Several years ago, Shirley Beckett Mikell, who runs the certification program for NAADAC, The Association for Addiction Professionals, received a phone call from an Illinois family who had hired an interventionist. The family told the 16-year-old daughter that she was coming to a family gathering in a private room in a restaurant. When she arrived, she was immediately confronted about her addiction and her behavior. A shouting match ensued, and the girl ran into the street, was hit by a truck, and died.
The interventionist did not hold any credential from NAADAC, and was not certified or licensed in Illinois. “The family couldn’t go after them for damages,” says Mikell. “I found out afterward that the person wasn’t licensed or credentialed at all—they had completed a 40-hour training course for a certificate.”
That tragic outcome, so far from what the family hoped for, could have been prevented, experts believe. Rebecca Flood, president of the Association of Intervention Specialists (AIS), recommends that every family seeking an interventionist should look for someone with credentials and with liability insurance.
“It’s like buying any other service—they should be asking for references for people they can call,” says Flood, who is executive director of the New Directions for Women treatment facility. “Interventionists as professionals should be aware of this.”
Flood, who was trained by Vernon E. Johnson, developer of one of the main models of intervention, says families are looking for answers. “They themselves are wounded and hurting, and the family system needs help,” she says.
Botched interventions and reality TV
Interestingly, some professionals say that if you want to see a botched intervention, there are some on the recently canceled A&E show “Intervention.” Michael Walsh, president and CEO of the National Association of Addiction Treatment Providers (NAATP), says “Americans like to see people on fire,” and that’s why the most popular “Intervention” episodes were those that showed families and clients—and sometimes interventionists—at their worst.
Walsh considers well-known interventionist John Southworth to be one of the best interventionists in the world. “He was under contract with A&E, but only on the show a few times because there wasn’t any drama,” Walsh says. “Before John agreed to do the show, we asked why don’t they do 20 minutes of the intervention and 5 minutes of using, instead of the reverse. They said, ‘Nobody would watch.’”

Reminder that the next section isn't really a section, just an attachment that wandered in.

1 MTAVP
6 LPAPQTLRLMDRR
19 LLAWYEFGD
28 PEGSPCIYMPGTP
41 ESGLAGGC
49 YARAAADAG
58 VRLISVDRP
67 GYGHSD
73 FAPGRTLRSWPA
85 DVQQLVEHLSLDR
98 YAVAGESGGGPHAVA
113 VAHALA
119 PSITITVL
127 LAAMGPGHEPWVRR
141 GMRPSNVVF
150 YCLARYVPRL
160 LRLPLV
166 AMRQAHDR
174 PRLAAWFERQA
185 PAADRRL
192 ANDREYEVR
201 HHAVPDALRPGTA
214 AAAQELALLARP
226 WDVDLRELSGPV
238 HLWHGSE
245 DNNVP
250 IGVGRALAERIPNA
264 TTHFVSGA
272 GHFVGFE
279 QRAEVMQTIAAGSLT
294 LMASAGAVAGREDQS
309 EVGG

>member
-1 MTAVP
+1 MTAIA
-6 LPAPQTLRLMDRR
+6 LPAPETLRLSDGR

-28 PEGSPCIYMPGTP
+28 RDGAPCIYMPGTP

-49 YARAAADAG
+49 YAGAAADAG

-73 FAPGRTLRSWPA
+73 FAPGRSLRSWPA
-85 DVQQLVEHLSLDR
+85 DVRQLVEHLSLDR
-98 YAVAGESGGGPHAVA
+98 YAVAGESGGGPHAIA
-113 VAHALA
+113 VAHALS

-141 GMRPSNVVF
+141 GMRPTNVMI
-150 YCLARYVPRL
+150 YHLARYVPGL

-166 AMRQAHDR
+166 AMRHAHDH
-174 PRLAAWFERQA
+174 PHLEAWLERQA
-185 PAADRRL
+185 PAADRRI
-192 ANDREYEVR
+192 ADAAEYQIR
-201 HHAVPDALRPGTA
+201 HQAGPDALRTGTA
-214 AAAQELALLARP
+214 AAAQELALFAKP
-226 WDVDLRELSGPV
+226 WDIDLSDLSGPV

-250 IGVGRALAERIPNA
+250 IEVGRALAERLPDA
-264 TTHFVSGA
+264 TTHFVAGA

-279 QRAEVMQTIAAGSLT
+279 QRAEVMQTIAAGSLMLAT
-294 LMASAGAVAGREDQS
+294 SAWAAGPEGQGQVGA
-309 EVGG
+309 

In fact, the show sometimes portrayed interventionists as making statements that were clearly non-therapeutic, only for “shock value,” says Walsh. In one show, one person in the intervention team knew the young woman had been brutally assaulted sexually, and the friend who knew didn’t want to have to say it during the intervention. The interventionist in the pre-intervention said it would be brought up only if necessary. It wasn’t necessary, but it was brought up—the interventionist told the friend it had to be said.
“The family didn’t need to know this, and I certainly didn’t need to know it watching it on national television,” says Walsh. “A licensed professional shouldn’t have done this.”
Ken Seeley, founder of Intervention 911 (which worked closely with A&E on the show), says he has been called in to conduct interventions in the wake of prior failed interventions. “Years ago a family had hired an interventionist, and the addict started calling out everybody else’s shortcomings,” said Seeley. “The interventionist said, ‘He’s too sick, just divorce him,’ and walked out.” This created harm, and when Seeley was called in six months later to re-intervene, everyone in the family was too scared to say anything.
Stopping the intervention
Sometimes, interventionists need to stop the intervention and let the person leave, says Walsh. “A huge part of the experience and training is knowing how to handle these situations,” he says. “I would have to tell the family that we could keep pushing and the person would probably go to treatment, but they’re not ready. It has to be their decision.”
Walsh says he would not do this with someone who was “psychotic or harming,” he said; on one occasion he reported a physician who might otherwise have operated on a patient while impaired.
Interventionists also have the ability to convince families to use money as leverage, because in many cases the families are well-off, and enabling as well. Walsh explains one family he encountered that was trying to intervene with their son, who had a trust fund, and who was going along with the intervention just to appease the family. Walsh knew the son had no intention of not using drugs.
Walsh recalls, “I said to cut him off financially: ‘Right now all he wants to do is get me out of the house—let him leave’”. Three hours later he called his parents and said there was something wrong with his ATM card. “They said, ‘No, it’s my ATM card now.’ And he understood then that things were going to change.”
It’s also important to be able to think quickly, and to have a plan for more than one treatment center. Walsh was doing an intervention on a Sunday and the client had agreed to go to treatment. But when he heard that the treatment program was in Atlanta, he balked. “I was thinking, ‘He just doesn’t want to go,’” says Walsh. So within minutes, Walsh got him a bed at the Betty Ford Center. “I was able to find out he wasn’t using it as an excuse—he really didn’t want to go to Atlanta.”
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